NEW ENGLAND DERMATOLOGICAL SOCIETY
Quarterly Meeting, Oct. 8, 1924Henry J. Perry, M.D., Presiding
Lupus Erythematosus Disseminatus. Presented by Dr. Faulkner.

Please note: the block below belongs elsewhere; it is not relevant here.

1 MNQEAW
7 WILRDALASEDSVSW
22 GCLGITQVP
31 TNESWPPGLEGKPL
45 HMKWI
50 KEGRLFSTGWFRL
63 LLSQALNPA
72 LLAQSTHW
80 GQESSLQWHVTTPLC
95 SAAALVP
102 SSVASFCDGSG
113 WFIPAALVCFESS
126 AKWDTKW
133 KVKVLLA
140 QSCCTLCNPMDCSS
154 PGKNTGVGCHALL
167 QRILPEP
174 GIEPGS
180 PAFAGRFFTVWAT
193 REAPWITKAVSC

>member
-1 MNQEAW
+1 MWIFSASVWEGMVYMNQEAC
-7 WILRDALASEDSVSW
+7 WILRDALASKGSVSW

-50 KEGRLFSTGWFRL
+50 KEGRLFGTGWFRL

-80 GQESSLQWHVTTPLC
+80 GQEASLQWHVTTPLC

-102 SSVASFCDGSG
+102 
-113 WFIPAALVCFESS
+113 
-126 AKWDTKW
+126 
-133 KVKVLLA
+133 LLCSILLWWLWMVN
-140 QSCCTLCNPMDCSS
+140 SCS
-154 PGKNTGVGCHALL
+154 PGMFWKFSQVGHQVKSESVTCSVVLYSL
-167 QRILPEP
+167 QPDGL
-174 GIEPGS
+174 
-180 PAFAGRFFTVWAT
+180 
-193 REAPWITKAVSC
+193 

A young Italian, aged 21, had an eruption of two months' duration. He first noticed a large indurated patch of erythema on the abdomen; it did not itch, but was tender to pressure. His physician gave him three intravenous doses of some white substance. The lesions were unimproved. About a week before admission, his throat began to feel sore, and three days before admission the eruption became very much more generalized, coming out on his face in the same kind of indurated erythema, slightly raised. On admission to the hospital, he presented a marked erythema on his body and face, especially on his forehead — raised red areas, a few of which had broken down and become crusted. His throat presented marked ulceration on the right side between the